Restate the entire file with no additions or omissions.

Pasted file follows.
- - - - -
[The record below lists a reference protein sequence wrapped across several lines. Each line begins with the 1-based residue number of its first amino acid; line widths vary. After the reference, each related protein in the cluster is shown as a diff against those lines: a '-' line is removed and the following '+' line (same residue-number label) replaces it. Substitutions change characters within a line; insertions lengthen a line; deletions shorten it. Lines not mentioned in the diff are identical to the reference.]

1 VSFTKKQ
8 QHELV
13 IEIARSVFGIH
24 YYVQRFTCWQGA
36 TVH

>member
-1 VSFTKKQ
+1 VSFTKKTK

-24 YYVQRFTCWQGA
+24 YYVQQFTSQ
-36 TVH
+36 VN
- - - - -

[The record below lists a reference protein sequence wrapped across several lines. Each line begins with the 1-based residue number of its first amino acid; line widths vary. After the reference, each related protein in the cluster is shown as a diff against those lines: a '-' line is removed and the following '+' line (same residue-number label) replaces it. Substitutions change characters within a line; insertions lengthen a line; deletions shorten it. Lines not mentioned in the diff are identical to the reference.]

1 VSFTKKQ
8 QHELV
13 IEIARSVFGIH
24 YYVQRFTCWQGA
36 TVH

>member
-1 VSFTKKQ
+1 VSFTKKTK

-24 YYVQRFTCWQGA
+24 YYVQQFTSQ
-36 TVH
+36 VN